When you login to a cluster you reach one of two login nodes. You should not run applications on the login nodes. Running the interactive job command, srun --pty bash -i (Stanage & Bessemer), gives you an interactive terminal on one of the many worker nodes in the clusters.

Running commands from a terminal (from the command-line) may initially be unfamiliar to Windows users but this is the recommended approach for running commands on Sheffield HPC clusters as it is the idiomatic way of interfacing with the Linux clusters.

Suggested SSH clients

SSH client software on Windows

We recommend the use of Windows Terminal on Windows systems and users will find Windows Terminal available on the University’s managed desktops by default.

For personal systems you can download and install the Installer edition of MobaXterm.

SSH client software on Mac OS/X and Linux

Linux and macOS (OS X) both typically come with a command-line SSH client pre-installed.

If you are using macOS and want to be able to run graphical applications on the clusters then you need to install the latest version of the XQuartz X Windows server.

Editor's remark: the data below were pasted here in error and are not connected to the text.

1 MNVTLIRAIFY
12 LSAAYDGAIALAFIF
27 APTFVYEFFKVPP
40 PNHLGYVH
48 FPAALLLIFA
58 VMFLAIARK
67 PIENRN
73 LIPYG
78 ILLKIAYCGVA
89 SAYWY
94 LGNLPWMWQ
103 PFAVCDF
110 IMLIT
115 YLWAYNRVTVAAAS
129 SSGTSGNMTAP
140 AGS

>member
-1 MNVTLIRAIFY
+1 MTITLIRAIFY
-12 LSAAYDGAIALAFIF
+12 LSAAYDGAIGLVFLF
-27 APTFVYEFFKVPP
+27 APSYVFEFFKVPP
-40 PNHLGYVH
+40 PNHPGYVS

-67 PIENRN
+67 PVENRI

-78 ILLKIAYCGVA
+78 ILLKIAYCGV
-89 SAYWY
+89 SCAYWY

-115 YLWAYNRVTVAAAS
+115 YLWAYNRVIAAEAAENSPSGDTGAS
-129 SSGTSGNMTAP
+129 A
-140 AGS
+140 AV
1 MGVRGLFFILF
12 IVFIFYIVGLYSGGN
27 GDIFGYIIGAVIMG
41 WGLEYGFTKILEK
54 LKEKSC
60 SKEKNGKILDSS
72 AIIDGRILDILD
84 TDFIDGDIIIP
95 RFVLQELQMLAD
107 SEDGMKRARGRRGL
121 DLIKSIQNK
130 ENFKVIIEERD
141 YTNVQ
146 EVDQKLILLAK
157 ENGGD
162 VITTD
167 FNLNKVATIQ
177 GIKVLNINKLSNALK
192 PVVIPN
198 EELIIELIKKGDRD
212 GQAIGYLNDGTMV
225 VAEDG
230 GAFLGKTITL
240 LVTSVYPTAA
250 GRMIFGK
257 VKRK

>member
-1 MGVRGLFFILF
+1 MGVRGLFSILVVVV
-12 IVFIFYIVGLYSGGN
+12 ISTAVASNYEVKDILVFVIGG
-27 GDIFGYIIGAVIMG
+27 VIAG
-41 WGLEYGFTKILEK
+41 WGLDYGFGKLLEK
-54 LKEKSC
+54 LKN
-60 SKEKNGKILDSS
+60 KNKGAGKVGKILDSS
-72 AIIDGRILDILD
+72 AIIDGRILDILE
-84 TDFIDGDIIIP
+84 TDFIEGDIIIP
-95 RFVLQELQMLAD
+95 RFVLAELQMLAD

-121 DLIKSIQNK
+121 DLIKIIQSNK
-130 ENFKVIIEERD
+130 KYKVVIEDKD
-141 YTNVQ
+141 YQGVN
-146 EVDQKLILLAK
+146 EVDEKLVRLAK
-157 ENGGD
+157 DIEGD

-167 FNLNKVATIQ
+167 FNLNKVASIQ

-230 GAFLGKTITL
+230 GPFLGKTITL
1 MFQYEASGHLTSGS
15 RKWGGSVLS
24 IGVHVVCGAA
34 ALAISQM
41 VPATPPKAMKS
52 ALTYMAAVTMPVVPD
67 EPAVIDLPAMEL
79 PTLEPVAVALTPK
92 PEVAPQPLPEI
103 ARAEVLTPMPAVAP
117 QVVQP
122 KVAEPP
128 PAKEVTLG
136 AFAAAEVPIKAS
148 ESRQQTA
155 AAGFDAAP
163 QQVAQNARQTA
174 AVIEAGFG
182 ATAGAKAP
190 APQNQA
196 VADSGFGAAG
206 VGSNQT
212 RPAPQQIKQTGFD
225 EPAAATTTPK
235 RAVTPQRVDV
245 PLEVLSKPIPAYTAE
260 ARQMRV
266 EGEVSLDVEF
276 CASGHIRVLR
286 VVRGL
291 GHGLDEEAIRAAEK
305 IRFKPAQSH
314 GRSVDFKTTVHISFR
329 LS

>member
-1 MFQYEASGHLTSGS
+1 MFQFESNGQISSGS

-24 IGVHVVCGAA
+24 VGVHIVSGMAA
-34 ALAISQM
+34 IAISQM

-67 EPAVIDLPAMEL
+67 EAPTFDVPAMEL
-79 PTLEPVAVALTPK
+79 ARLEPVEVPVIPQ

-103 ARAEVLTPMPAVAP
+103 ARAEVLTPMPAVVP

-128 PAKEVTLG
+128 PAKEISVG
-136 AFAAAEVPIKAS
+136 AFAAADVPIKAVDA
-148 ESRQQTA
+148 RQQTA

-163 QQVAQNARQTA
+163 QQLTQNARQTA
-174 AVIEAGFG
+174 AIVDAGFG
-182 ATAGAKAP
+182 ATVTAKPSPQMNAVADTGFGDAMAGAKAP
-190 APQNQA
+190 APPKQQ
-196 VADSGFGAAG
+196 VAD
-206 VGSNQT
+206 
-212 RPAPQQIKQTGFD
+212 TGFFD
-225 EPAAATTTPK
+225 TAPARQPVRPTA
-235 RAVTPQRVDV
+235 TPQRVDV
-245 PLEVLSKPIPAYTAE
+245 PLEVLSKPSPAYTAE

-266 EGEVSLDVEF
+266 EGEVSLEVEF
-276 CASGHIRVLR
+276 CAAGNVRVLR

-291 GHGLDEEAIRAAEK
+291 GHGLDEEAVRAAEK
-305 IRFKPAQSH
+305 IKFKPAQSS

Open a terminal (e.g. Gnome Terminal on Linux or Terminal on macOS) and then go to Establishing a SSH connection.

What if I cannot use the VPN or I need a persistent long term connection

Direct SSH access to the HPC clusters from off campus is not possible without the use of VPN. However if you are unable to use VPN we also provide an SSH gateway service to allow off-site SSH access to our HPC clusters.


  • Access to the HPC SSH gateway service requires that you have an existing HPC account.

  • You must additionally request access to the HPC SSH gateway by emailing including a justification for your request.

  • If the cluster access can be handled via the usage of the SSL VPN without undue effort, your request will not be granted.

For more information see HPC Gateway Service Details.

What Next?

Now you have connected to a cluster, you can look at how to submit jobs on the Job Submission and Control page or look at the software installed on Stanage and Bessemer.